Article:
Mike Myers Makes Cameo at Final Monty Python Stage Show

Ludwig Shammasian

The live airing of the comedy group's final show proved a ratings hit for U.K. channel Gold, with more than 700,000 tuning in to watch the five remaining Pythons bid farewell.

LONDON — U.K. comedy group Monty Python's famous dead parrot has finally been laid to rest.

A sold-out crowd of 15,000 attended the 10th and final Monty Python Live (mostly): One Down Five to Go show Sunday night, the troupe's much-feted reunion at London's O2 Arena.

Mike Myers and Harry Shearer were among the celebrity guests making cameos by joining Eric Idle, Michael Palin, John Cleese, Terry Jones and Terry Gilliam onstage for an emotional farewell.

The show proved to be a ratings smash-hit for U.K. comedy channel Gold, which aired the final performance live. More than 700,000 individuals tuned in to watch the show, making it the highest rated commission for the channel, partly owned by BBC Worldwide, the network said.

"Last night was not only a defining moment in the history of Monty Python, it was also a defining moment for Gold," said the channel's general manager Steve North. "I'm immensely proud that Gold has been able to bring such a momentous occasion to our viewers, live, as it happened."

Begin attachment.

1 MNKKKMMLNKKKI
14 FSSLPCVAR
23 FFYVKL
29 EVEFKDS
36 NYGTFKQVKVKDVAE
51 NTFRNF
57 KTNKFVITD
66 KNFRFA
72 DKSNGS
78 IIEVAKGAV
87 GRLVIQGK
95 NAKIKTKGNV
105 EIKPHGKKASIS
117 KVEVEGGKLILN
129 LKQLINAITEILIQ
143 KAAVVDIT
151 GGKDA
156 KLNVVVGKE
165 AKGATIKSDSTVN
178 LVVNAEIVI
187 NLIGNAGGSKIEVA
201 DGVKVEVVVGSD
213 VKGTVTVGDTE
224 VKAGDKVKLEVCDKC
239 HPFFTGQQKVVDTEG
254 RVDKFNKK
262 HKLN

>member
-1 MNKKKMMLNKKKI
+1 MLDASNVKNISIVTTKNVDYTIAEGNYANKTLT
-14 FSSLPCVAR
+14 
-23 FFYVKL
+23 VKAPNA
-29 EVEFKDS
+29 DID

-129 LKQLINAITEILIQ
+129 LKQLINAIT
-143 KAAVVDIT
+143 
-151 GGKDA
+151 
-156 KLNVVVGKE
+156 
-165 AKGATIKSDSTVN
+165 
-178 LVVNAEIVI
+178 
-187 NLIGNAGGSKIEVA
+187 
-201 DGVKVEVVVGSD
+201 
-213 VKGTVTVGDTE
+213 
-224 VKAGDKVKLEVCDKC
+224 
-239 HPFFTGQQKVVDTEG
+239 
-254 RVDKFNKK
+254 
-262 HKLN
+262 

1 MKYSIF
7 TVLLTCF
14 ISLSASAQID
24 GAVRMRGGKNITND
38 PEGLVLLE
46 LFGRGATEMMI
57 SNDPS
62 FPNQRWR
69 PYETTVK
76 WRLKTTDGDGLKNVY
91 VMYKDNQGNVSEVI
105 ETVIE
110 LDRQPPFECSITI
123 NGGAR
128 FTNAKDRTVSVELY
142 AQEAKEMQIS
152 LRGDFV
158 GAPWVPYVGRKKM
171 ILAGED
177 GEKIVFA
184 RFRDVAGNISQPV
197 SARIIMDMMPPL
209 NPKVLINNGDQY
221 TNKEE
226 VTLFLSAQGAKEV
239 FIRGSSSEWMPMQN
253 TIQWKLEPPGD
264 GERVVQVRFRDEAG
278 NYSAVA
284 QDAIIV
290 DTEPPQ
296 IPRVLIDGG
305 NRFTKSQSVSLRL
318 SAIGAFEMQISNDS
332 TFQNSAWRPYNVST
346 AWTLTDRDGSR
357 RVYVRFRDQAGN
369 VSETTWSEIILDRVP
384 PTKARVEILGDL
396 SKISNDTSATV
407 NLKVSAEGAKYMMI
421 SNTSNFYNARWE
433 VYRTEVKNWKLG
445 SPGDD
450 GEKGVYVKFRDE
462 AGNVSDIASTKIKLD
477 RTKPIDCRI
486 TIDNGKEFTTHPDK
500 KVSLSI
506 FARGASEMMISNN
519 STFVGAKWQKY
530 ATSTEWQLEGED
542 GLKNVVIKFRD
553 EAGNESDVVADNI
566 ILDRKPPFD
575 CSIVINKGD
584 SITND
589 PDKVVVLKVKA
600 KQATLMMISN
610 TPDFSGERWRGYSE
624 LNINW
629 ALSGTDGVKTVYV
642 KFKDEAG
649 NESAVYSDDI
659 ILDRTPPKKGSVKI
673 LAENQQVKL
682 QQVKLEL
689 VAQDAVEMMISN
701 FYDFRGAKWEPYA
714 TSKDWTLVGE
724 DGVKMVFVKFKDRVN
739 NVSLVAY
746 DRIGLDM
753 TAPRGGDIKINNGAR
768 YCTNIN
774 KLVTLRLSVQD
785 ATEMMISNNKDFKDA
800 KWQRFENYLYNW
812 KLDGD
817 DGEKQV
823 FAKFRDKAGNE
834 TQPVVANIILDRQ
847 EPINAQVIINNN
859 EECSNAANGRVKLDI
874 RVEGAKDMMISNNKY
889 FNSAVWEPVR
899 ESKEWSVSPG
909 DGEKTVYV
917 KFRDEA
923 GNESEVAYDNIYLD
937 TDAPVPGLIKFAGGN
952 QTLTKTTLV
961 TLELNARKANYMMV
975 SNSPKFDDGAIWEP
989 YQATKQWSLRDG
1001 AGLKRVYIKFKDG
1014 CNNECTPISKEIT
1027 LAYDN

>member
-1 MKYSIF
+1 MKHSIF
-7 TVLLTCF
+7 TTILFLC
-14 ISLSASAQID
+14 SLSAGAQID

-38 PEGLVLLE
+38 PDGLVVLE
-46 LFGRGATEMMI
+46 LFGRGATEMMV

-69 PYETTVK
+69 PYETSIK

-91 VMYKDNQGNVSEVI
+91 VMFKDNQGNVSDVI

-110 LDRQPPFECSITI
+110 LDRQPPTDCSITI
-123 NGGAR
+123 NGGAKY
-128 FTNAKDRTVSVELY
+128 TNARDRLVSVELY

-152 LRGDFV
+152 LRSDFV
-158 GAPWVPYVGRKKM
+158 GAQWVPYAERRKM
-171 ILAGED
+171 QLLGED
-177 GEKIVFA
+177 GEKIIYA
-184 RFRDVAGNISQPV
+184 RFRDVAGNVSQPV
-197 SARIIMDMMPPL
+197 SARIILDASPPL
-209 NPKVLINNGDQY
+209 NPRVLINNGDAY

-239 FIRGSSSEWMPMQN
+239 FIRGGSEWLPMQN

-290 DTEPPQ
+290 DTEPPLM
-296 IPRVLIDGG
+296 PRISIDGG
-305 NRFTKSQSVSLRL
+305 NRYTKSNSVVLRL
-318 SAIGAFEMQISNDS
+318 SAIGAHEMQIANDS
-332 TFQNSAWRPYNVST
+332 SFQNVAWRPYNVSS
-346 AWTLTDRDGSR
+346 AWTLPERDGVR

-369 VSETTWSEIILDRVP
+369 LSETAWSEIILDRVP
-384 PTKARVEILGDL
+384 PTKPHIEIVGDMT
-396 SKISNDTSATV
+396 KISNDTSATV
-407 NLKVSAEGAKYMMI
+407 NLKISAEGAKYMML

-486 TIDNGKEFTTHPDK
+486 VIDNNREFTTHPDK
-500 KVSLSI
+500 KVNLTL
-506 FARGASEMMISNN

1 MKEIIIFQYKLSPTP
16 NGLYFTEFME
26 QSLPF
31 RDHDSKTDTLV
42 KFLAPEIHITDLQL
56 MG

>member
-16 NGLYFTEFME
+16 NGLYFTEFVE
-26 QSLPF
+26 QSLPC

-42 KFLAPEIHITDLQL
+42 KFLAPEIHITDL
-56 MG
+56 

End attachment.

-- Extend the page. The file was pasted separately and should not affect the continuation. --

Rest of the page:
Cinemas across the U.K. and Ireland also screened Sunday's final performance, with 570 venues — and 1,800 more across the world — announced.

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According to media reports, the five remaining Pythons — now with an average age of 71 — are expected to pocket more than $3.7 million (£2.2 million) from Monty Python Live (mostly), with a portion going to the estate of Graham Chapman, who died of cancer in 1989.

More than $34,000 has also been raised for a selection of charities by auctioning off a cameo role each night of the show.

Chances of Monty Python — who reunited for a live performance for the first time in 30 years — coming together again appear slim. In a press conference in June, John Cleese said: "I think the one on the 20th July really will be the last one. We wanted to do it in England and just leave it at that."

Idle added: "The Beatles didn't get a chance to say a last goodbye. I think it's rather a sweet, lovely, gracious thing to take a bow and say goodnight."

On Monday, Cleese, who joked that one of the motivations behind the reunion was to help pay off his alimony, tweeted "Thank you and goodnight!" The tweet included a link to a mobile phone game based on Monty Python's Ministry of Silly Walks sketch.